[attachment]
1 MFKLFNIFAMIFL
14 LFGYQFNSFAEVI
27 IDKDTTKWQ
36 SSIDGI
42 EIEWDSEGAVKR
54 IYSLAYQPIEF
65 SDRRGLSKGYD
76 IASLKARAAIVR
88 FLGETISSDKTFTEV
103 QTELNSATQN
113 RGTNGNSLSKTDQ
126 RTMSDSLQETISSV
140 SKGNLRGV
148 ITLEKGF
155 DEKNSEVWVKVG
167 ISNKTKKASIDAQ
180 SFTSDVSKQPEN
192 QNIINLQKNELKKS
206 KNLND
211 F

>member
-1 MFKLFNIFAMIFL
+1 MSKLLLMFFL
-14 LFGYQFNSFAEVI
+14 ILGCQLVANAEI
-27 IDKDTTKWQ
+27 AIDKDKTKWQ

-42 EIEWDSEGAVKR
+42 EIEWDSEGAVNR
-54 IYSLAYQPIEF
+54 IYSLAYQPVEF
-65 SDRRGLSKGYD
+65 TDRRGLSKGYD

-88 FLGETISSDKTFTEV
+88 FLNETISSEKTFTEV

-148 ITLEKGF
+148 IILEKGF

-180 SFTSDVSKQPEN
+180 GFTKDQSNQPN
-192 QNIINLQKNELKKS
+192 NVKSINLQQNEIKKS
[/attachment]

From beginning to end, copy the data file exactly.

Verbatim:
1 MFKLFNIFAMIFL
14 LFGYQFNSFAEVI
27 IDKDTTKWQ
36 SSIDGI
42 EIEWDSEGAVKR
54 IYSLAYQPIEF
65 SDRRGLSKGYD
76 IASLKARAAIVR
88 FLGETISSDKTFTEV
103 QTELNSATQN
113 RGTNGNSLSKTDQ
126 RTMSDSLQETISSV
140 SKGNLRGV
148 ITLEKGF
155 DEKNSEVWVKVG
167 ISNKTKKASIDAQ
180 SFTSDVSKQPEN
192 QNIINLQKNELKKS
206 KNLND
211 F

>member
-1 MFKLFNIFAMIFL
+1 MSKLLLMFFL
-14 LFGYQFNSFAEVI
+14 ILGCQLVANAEI
-27 IDKDTTKWQ
+27 AIDKDKTKWQ

-42 EIEWDSEGAVKR
+42 EIEWDSEGAVNR
-54 IYSLAYQPIEF
+54 IYSLAYQPVEF
-65 SDRRGLSKGYD
+65 TDRRGLSKGYD

-88 FLGETISSDKTFTEV
+88 FLNETISSEKTFTEV

-148 ITLEKGF
+148 IILEKGF

-180 SFTSDVSKQPEN
+180 GFTKDQSNQPN
-192 QNIINLQKNELKKS
+192 NVKSINLQQNEIKKS